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Lilly, Roche dive deep into diagnostics

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Two Indianapolis giants—Eli Lilly and Co. and Roche Diagnostics—are working hard to pair up drugs and diagnostic tests to gin up more sales.

Lilly, which launched its own diagnostic division last month to focus on cancer and Alzheimer’s drugs, has also found a test that could help its slow-selling blood thinner, Effient.

Indianapolis-based Lilly said Monday that its sales reps will talk up to doctors a blood test made by a San Diego firm that measures the clotting ability of each patient’s blood after taking a blood thinner. From Lilly’s standpoint, the idea is to identify which patients aren’t benefiting from Effient’s main competitor, Plavix.

Plavix’s annual sales of $9.5 billion dwarf those of Effient—$35 million in its first nine months on the market. But studies have shown that genetic variations cause as many as 14 percent of Plavix patients to receive little or no anti-clotting benefit from the drug.

Both Effient and Plavix are given to patients who have had their arteries propped open through balloon angioplasties or stents.

The diagnostic blood test, made by Accumetrics Inc., costs about $60, according to The New York Times. That’s cheaper and faster than a genetic test that could determine which patients won’t respond well to Plavix.

"We believe physicians will want to know the specific effect of a patient's antiplatelet [blood thinning] therapy and whether additional measures may be needed," said Dr. Rogelio Braceras, senior medical director of thrombosis at Lilly's development partner on Effient, Japan-based Daiichi Sankyo Inc.

Switzerland-based Roche, which operates both drug and diagnostic businesses, is testing one of its diagnostic tests against traditional Pap smears to see which detects the precursor of cervical cancer earliest. Roche Diagnostics' U.S. headquarters is in Indianapolis.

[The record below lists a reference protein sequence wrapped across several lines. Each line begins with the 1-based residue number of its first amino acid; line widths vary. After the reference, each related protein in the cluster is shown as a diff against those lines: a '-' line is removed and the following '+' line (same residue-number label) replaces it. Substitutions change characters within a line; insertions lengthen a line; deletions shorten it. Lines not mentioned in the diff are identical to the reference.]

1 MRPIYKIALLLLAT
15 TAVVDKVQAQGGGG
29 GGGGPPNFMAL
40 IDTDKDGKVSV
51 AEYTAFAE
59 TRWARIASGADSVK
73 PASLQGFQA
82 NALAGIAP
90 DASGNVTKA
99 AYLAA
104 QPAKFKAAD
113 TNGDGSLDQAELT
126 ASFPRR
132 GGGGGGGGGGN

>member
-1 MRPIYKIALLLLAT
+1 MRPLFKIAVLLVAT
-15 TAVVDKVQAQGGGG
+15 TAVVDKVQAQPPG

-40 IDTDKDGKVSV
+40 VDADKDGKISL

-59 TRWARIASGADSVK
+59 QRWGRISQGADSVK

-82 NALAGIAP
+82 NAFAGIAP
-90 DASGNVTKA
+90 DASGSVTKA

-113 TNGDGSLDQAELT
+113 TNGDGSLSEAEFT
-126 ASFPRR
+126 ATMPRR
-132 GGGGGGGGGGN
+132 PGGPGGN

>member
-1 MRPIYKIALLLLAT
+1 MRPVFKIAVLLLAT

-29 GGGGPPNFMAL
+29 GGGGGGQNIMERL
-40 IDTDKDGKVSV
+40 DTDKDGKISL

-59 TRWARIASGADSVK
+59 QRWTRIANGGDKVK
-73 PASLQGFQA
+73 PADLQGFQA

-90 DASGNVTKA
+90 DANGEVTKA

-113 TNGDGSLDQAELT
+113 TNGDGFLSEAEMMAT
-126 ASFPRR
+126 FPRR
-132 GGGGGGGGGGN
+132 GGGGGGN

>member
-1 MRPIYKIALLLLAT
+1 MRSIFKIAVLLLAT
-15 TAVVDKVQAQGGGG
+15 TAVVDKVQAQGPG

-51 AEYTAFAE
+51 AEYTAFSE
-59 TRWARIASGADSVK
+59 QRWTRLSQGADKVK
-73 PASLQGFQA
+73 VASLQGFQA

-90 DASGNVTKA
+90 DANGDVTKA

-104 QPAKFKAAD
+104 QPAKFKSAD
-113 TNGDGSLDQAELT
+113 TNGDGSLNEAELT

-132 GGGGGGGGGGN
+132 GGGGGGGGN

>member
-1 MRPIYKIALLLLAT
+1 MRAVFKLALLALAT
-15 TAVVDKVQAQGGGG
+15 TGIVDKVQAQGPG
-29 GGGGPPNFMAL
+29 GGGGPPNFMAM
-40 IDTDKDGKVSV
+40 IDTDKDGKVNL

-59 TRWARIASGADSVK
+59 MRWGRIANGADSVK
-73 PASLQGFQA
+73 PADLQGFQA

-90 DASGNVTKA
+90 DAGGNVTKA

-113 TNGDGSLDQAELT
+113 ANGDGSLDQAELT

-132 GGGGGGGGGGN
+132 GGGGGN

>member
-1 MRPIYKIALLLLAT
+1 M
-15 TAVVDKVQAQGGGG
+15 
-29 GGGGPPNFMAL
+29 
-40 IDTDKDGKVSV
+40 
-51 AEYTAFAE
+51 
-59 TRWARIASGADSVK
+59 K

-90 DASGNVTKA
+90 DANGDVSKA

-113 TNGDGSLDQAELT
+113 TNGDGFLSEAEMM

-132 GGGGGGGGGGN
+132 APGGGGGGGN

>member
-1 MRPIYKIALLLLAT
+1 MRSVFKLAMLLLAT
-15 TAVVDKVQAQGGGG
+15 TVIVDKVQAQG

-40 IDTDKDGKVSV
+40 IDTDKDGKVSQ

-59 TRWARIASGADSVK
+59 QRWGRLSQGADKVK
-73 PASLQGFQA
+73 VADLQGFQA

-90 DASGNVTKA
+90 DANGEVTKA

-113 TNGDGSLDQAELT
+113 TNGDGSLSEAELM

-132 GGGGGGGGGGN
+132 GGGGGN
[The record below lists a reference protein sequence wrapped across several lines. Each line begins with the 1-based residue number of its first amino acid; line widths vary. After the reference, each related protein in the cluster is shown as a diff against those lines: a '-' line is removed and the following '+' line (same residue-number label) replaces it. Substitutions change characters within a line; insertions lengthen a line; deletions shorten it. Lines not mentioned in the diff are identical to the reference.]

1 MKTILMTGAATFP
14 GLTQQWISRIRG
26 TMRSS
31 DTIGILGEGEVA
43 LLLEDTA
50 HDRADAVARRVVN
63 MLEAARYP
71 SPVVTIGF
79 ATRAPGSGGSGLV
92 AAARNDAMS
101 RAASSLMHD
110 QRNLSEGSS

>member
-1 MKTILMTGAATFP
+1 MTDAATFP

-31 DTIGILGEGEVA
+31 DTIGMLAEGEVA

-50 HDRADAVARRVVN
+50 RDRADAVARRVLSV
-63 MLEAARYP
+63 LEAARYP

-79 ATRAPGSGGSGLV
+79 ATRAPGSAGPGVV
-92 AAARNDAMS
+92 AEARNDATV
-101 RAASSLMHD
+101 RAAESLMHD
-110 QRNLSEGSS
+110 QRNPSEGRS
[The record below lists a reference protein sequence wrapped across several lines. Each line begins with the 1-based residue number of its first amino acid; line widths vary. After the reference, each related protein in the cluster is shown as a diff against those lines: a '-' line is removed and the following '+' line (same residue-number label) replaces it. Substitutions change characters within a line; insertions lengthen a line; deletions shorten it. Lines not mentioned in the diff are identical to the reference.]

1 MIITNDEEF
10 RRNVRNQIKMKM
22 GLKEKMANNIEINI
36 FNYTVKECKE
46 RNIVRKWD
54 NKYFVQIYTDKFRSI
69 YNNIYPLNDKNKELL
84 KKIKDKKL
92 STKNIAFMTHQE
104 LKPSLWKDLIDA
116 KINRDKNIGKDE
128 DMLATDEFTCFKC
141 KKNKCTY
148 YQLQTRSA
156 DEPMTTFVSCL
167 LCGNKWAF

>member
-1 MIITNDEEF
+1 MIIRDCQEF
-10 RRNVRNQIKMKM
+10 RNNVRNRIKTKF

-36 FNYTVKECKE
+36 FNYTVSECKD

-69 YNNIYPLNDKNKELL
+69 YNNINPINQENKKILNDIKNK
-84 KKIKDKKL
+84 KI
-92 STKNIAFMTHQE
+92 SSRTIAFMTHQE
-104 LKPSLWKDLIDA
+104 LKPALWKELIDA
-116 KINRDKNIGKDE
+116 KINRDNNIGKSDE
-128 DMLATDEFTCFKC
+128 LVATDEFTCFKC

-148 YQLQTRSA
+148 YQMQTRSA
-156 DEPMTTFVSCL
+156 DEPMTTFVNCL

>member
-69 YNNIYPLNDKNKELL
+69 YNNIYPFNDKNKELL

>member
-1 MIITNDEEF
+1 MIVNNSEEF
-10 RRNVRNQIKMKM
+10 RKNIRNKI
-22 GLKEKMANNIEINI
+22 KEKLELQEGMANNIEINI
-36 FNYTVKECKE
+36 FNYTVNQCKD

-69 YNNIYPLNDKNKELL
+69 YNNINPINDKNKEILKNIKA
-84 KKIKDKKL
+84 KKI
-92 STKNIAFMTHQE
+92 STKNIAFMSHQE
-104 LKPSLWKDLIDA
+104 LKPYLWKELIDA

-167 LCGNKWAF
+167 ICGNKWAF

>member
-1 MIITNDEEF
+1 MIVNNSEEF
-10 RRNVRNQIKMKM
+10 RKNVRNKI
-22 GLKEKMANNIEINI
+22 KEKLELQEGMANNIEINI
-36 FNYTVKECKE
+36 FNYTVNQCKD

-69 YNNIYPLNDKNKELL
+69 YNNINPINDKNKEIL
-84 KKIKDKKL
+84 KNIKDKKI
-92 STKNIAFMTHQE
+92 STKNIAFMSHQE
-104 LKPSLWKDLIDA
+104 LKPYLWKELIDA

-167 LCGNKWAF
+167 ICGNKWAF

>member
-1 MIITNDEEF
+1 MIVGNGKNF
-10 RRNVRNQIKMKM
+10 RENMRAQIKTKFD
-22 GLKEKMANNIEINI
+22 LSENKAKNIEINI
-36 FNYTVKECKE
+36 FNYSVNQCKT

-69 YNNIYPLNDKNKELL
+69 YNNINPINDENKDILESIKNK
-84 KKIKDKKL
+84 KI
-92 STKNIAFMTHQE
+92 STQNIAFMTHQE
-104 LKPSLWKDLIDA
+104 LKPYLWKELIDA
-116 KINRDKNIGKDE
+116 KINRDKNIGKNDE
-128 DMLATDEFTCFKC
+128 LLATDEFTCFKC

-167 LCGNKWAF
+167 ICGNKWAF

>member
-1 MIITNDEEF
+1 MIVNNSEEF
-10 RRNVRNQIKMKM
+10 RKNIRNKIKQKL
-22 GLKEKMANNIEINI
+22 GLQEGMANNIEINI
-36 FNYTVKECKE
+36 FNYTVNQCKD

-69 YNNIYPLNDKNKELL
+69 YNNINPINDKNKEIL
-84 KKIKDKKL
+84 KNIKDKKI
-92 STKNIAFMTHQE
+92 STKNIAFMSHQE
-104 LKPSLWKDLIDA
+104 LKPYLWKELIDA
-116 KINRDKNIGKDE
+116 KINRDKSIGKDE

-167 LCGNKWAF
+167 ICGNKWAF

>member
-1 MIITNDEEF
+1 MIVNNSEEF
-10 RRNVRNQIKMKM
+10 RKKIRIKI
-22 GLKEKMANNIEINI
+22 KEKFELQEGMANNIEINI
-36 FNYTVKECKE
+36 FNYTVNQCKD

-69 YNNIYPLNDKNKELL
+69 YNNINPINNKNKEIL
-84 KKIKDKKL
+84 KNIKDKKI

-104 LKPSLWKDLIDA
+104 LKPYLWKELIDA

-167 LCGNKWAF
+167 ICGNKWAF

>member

On July 9, Roche announced results of a clinical trial that showed its test, the cobas 4800 HPV Test, said one in 10 women who had the precursor to cervical cancer, the human papillomavirus, did not test positive for cancer in a Pap smear.

Roche’s test could potentially help sales of its blockbuster cancer drug Avastin. The drug is approved to treat various forms of cancer, and recent studies have examined it as a possible treatment for cervical cancer. Doctors have freedom to prescribe it for any treatment regimen.

Expect a lot more of these efforts in the future. An October study by consulting firm PricewaterhouseCoopers estimates the drug, device and diagnostic market at $24 billion a year and growing at 10 percent each of the next five years.

“This is kind of the next step,” said Tiffany Olson, Lilly’s vice president of diagnostics, in an interview at Lilly’s corporate headquarters south of downtown. “It’s making the promise actionable: right patient, right time, right dose."
 

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